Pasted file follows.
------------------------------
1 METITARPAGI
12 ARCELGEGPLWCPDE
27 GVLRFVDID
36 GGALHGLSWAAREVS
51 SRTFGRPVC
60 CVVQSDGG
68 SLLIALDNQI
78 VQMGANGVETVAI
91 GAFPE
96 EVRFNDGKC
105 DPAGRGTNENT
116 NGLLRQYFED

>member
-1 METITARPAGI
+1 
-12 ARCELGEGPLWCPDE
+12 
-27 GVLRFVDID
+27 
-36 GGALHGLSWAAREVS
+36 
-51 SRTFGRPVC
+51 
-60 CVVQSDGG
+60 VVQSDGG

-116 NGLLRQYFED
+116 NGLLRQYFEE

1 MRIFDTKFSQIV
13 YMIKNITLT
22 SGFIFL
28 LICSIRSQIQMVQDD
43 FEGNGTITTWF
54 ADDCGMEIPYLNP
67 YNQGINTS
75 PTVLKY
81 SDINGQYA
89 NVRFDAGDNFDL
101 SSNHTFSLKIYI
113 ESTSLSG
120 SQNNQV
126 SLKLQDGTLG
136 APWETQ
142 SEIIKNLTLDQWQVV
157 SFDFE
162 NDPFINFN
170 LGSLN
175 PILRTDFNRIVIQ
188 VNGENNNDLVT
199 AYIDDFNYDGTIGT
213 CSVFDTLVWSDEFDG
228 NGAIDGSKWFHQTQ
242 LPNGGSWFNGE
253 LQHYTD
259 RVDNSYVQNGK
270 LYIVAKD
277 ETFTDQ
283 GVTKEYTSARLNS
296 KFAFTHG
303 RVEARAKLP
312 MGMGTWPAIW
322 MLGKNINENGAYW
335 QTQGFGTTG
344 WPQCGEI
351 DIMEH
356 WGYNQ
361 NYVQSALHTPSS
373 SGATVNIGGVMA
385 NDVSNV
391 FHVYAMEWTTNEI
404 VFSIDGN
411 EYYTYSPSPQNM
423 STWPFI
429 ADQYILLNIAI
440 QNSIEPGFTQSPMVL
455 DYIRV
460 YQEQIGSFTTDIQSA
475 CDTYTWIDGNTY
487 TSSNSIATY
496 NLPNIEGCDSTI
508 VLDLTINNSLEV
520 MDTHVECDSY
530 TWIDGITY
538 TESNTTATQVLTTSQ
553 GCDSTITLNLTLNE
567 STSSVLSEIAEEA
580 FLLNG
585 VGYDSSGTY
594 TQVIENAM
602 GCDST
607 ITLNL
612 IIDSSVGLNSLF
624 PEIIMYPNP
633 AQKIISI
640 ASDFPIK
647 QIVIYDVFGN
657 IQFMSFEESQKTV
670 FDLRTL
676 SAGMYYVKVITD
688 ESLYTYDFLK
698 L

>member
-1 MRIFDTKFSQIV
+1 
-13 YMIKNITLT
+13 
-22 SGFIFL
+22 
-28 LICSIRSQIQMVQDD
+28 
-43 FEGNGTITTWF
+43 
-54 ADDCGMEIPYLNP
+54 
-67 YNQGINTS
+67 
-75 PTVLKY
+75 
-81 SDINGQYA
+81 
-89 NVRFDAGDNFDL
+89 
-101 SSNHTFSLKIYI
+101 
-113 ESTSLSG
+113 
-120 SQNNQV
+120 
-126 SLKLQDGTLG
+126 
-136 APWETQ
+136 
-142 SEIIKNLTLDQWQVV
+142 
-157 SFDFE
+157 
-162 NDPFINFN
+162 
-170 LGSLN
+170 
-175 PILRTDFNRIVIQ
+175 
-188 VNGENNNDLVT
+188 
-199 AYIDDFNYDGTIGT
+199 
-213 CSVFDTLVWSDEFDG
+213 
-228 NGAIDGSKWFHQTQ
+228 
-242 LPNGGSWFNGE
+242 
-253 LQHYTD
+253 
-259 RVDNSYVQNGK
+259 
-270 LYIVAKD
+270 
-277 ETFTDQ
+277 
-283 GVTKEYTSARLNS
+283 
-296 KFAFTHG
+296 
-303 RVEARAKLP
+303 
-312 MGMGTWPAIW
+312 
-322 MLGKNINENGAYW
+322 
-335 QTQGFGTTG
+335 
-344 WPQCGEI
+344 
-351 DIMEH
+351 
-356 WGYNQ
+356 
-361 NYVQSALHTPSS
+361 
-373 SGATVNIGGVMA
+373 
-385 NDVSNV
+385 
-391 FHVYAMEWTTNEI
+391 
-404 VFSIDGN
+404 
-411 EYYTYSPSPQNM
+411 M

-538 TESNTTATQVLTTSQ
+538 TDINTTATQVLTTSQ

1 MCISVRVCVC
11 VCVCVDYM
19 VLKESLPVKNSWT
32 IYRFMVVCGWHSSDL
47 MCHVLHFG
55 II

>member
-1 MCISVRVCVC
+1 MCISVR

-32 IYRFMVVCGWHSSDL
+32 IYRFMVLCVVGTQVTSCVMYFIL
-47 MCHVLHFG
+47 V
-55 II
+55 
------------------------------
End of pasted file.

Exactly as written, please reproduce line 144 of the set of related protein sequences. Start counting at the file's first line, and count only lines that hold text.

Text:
-199 AYIDDFNYDGTIGT